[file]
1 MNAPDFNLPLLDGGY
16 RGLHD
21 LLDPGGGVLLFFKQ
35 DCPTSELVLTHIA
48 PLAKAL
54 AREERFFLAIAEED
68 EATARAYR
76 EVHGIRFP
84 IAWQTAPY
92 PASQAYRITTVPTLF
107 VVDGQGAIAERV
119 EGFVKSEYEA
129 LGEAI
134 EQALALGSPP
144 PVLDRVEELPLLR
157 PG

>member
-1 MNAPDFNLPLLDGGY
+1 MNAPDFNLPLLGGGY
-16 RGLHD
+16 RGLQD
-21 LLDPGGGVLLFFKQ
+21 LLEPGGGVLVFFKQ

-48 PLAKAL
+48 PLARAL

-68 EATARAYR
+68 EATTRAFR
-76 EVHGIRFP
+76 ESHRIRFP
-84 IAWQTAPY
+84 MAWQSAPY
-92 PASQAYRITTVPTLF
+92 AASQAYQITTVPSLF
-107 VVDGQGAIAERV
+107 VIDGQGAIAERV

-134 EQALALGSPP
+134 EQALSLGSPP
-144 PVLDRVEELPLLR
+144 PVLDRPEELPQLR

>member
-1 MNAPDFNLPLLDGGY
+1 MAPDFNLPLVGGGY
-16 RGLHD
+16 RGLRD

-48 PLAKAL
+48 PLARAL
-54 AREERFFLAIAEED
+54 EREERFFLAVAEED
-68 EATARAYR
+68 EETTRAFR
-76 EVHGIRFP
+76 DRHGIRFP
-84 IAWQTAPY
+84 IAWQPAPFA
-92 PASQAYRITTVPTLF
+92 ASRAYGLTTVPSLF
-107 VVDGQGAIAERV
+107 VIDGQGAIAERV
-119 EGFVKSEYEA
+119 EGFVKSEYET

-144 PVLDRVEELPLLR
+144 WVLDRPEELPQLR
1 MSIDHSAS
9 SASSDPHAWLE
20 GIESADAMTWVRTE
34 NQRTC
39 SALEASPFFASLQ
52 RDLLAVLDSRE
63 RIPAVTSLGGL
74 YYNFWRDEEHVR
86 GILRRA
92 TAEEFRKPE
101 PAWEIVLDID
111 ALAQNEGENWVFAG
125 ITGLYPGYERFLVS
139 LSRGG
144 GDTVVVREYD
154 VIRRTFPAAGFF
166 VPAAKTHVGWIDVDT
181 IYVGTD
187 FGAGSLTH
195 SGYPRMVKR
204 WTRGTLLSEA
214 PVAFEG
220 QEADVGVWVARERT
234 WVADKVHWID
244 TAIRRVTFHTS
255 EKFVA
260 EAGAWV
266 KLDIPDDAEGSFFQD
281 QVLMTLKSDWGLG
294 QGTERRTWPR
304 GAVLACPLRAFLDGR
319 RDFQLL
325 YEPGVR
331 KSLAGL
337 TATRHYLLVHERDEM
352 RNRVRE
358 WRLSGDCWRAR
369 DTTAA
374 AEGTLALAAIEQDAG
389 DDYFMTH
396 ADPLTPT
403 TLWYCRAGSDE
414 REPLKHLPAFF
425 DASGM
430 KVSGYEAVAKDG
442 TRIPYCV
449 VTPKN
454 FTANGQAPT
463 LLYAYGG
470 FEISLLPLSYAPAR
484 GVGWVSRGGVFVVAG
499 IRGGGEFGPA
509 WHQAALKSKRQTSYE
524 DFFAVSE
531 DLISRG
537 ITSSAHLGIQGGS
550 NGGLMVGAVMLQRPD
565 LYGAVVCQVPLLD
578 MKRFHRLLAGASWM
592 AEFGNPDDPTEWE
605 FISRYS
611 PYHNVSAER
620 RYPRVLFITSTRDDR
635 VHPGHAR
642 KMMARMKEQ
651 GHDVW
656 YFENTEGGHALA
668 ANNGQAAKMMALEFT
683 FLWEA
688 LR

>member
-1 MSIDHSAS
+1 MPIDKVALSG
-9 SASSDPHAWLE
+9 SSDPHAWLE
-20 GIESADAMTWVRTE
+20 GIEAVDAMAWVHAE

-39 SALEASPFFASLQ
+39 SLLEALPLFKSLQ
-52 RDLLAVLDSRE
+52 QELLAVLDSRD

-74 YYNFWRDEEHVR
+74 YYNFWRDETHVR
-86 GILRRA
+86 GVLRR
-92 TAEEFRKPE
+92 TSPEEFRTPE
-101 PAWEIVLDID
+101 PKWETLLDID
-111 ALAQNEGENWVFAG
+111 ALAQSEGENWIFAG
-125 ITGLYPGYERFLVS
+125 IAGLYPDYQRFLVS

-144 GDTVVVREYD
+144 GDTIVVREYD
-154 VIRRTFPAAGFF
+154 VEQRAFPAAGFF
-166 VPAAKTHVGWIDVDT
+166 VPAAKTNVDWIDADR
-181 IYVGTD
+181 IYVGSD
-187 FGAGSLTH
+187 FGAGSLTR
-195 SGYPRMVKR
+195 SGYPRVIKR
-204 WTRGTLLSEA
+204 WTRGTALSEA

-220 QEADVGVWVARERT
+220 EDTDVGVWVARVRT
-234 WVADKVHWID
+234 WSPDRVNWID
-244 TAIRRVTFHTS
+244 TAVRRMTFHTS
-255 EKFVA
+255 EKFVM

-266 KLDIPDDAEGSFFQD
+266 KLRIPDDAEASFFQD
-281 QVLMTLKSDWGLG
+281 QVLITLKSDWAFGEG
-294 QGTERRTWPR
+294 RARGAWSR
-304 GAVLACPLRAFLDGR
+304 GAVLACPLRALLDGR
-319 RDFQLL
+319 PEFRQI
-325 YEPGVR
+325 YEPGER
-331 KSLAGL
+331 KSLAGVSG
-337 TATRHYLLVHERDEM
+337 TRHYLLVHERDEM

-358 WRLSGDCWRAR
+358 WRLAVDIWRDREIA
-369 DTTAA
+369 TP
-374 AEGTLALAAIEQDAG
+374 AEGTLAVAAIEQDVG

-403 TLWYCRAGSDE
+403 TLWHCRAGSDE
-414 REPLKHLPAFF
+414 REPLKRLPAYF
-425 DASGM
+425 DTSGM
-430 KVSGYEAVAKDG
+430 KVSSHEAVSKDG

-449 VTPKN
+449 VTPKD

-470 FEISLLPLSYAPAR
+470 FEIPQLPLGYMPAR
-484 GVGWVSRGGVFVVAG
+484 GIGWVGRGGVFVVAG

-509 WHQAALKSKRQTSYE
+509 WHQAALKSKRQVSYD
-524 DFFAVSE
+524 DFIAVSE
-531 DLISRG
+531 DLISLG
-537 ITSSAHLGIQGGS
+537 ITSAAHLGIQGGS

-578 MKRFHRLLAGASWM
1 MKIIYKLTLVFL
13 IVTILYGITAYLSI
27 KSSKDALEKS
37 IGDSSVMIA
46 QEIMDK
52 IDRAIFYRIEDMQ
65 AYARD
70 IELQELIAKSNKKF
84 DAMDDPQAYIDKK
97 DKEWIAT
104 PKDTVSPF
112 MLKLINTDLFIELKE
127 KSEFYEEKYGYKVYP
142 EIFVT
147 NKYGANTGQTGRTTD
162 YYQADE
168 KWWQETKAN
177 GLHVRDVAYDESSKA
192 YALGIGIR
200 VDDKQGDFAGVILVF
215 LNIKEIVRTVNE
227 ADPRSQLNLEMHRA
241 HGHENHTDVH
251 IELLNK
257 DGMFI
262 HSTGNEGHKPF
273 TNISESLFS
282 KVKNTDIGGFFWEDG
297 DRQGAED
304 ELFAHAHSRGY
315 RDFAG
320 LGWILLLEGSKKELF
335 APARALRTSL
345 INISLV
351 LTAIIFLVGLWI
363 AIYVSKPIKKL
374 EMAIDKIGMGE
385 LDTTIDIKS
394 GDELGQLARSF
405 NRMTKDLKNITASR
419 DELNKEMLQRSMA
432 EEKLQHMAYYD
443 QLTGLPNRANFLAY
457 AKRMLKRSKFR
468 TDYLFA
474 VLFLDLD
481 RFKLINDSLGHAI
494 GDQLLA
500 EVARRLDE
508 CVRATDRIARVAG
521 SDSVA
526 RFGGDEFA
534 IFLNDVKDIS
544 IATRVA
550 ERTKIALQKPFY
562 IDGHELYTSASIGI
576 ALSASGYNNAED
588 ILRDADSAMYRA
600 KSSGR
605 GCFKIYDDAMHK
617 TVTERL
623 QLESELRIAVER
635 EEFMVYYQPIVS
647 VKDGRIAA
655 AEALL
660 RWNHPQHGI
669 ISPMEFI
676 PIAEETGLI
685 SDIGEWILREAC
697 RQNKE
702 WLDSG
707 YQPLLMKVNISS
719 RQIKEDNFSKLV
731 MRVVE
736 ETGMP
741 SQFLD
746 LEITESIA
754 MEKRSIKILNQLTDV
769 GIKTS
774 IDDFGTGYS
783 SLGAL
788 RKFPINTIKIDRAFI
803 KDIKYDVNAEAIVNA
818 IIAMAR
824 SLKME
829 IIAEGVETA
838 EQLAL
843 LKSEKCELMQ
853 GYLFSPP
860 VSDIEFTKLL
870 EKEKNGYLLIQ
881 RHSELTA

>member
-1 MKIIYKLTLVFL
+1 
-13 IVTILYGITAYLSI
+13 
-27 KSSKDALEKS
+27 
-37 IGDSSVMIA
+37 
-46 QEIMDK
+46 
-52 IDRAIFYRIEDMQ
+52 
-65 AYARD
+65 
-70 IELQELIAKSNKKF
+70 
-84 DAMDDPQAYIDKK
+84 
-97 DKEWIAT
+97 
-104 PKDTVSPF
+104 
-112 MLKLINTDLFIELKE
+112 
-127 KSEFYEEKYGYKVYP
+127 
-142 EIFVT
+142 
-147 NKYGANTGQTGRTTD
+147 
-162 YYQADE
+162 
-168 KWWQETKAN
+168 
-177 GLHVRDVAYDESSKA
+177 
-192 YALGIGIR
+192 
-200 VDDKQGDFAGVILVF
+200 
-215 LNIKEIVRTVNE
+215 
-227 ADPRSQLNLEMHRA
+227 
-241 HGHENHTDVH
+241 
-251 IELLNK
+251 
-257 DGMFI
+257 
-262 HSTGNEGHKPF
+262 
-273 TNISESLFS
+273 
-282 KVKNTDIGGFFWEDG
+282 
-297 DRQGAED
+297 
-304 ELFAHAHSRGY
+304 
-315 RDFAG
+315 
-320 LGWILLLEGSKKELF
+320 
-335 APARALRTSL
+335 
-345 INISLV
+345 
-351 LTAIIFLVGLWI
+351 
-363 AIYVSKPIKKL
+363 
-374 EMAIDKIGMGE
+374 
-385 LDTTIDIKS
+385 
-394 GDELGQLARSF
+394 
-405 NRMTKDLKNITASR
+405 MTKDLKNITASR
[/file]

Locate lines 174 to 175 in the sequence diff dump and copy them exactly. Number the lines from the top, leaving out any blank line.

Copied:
-244 TAIRRVTFHTS
+244 TAVRRMTFHTS